OPEN SOURCING LEARNING

The term “open source” refers to free, open source software and the development process of software. It also highlights the transparency of access to view and modify the source code of software. The transparency of making the code available enables trust and collaboration that benefits the end-users. Could this kind of transparency be useful in education, especially day to day communications at the campus level?

This highly successful process has been suggested for use in education and several efforts are underway. Well known examples include Wikipedia, as well as the more curricular focused Curriki, an online, dynamically repository of educator-contributed content. This “open source” approach to learning enables a community of passionate, committed individuals to collaborate intelligently to produce a specific end-product.

Two of the key concepts of new literacy, according to Leu, et al., include the following:

  1. New literacies changes as new technologies require even newer literacies; and
  2. The relationship between literacy and technology is transactional. That is, technology “helps define literacy but new envisionments of literacy by talented teachers also redefine technology.”

How can any one teacher, or even a district of teachers, hope to keep up? In this environment, where literacy and technology are constantly redefining themselves in ways molded by the end-users, there is only one hope. That hope is to join the process of socially constructing meaning.

John Seelye Brown, proponent of passion-based learning, characterizes it in this way: “We are learning in and through our interactions with others while doing real things,” Seely Brown said. “I’m not saying that knowledge is socially constructed, but our understanding of that knowledge is socially constructed.”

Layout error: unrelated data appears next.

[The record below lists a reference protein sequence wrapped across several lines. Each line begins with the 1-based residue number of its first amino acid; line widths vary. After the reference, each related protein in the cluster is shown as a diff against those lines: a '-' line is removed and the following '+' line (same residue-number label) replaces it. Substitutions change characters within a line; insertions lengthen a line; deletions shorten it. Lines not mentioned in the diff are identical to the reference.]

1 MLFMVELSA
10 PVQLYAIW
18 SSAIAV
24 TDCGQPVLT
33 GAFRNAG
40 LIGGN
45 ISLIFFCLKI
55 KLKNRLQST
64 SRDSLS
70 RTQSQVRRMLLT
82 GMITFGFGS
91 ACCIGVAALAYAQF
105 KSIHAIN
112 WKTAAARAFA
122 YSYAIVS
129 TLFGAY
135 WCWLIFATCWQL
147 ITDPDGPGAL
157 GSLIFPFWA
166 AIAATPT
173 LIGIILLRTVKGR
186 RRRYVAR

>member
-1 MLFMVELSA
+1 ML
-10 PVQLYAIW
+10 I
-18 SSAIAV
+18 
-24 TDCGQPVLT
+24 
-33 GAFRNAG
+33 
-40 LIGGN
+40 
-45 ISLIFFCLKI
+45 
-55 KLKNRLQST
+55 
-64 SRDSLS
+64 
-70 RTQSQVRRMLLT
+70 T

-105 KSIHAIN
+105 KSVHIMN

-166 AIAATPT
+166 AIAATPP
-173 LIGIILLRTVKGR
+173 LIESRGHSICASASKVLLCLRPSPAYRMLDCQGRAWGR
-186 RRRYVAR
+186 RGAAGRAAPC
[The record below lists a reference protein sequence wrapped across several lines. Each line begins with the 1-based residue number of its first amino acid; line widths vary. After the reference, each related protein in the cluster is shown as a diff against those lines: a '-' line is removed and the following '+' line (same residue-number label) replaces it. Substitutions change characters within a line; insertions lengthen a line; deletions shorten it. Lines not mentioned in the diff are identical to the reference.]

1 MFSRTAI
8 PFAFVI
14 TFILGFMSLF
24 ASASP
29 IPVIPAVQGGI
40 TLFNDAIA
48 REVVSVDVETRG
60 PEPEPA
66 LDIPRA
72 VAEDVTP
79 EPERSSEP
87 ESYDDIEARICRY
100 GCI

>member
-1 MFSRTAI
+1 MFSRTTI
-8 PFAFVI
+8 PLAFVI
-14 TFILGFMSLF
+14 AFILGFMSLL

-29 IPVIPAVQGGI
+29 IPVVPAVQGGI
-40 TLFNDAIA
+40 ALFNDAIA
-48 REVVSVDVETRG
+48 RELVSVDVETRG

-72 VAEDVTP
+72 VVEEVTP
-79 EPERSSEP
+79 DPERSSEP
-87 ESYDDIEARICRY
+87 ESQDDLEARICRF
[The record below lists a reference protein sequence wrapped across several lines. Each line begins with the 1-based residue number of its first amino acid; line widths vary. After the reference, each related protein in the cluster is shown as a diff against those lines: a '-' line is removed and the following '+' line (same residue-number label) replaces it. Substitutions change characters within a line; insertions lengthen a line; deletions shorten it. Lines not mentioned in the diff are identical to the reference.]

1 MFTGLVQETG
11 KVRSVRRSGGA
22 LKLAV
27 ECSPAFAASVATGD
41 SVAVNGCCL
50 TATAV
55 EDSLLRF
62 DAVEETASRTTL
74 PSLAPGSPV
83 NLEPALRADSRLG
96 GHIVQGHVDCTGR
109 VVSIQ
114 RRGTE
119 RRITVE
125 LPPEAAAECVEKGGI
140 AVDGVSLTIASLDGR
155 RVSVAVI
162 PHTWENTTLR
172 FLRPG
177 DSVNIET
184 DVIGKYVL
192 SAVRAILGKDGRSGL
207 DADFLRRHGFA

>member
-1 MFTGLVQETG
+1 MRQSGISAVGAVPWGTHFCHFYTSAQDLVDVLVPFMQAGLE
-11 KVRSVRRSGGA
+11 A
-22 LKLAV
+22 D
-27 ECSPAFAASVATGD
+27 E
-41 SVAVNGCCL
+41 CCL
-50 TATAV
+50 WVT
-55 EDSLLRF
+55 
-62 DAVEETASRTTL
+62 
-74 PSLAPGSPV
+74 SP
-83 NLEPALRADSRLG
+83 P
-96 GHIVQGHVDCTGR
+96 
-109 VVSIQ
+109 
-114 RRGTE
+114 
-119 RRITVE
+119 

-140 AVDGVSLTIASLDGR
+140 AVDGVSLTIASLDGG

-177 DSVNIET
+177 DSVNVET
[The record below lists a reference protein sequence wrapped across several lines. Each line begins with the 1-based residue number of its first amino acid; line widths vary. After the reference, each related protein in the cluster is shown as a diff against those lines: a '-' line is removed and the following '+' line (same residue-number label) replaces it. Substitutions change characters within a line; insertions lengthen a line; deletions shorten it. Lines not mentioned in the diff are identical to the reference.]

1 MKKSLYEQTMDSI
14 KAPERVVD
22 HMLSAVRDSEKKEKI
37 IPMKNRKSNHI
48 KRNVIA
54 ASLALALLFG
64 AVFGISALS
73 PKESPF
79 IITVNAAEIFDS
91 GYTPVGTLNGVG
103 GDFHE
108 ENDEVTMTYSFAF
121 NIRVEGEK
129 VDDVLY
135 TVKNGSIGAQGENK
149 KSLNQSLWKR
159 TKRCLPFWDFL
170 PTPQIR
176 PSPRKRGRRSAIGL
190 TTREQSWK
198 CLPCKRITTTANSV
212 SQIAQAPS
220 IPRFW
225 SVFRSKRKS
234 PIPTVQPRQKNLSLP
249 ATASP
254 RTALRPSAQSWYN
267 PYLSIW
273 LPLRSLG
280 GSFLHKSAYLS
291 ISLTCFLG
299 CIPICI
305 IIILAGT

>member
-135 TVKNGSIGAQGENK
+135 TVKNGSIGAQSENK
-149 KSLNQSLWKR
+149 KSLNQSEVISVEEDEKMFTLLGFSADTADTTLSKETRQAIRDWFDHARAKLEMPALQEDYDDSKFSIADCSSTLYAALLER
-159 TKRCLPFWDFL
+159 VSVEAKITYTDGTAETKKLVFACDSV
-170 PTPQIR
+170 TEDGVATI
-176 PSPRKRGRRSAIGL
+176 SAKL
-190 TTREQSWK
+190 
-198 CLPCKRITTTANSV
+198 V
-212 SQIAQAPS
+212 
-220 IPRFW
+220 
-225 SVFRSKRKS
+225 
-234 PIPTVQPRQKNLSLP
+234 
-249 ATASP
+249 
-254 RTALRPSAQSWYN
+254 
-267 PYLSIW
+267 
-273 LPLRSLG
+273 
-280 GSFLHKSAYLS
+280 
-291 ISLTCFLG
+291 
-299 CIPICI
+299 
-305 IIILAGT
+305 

Tools exist even now that are adaptable, flexible and changing as a result of user interaction. An entry point for teachers and administrators is Moodle.

THE MOODLE MAMBO: EXPERIENCE YOUR LEARNING


This dance of technology literate expression can find expression in tools like Moodle, a course management system. Moodle is often defined in a variety of ways, including the following:
Moodle is designed to help educators create online courses with opportunities for rich interaction. Its open source license and modular design means that many people can develop additional functionality, and development is undertaken by a globally diffuse network of commercial and non-commercial users, spearheaded by the Moodle company based in Perth, Western Australia. Source: Wikipedia

Moodle is often used as a “container” for teaching lessons, activities, quiz-based assessments, and more. Moodle was designed for teachers and students as a means for constructing something for others to experience. This makes it appropriate as a tool for apprhending new literacies since learning is socially constructed.

Yet, Moodle for all its beauty as an experiential technology tool and an interactive online partner that enhances communication can be used to develop more traditional literacies such as reading and writing. While some rightly point out that new literacies are not tested, there is no doubt that these literacies are recognized, if not yet valued, as essential for survival in the 21st Century. As Dan Pink writes in A Whole New Mind, information age skills are needed but insufficient. I am compelled to note that if technology is irrelevant to how you communicate and collaborate, then your classroom is irrelevant to your students.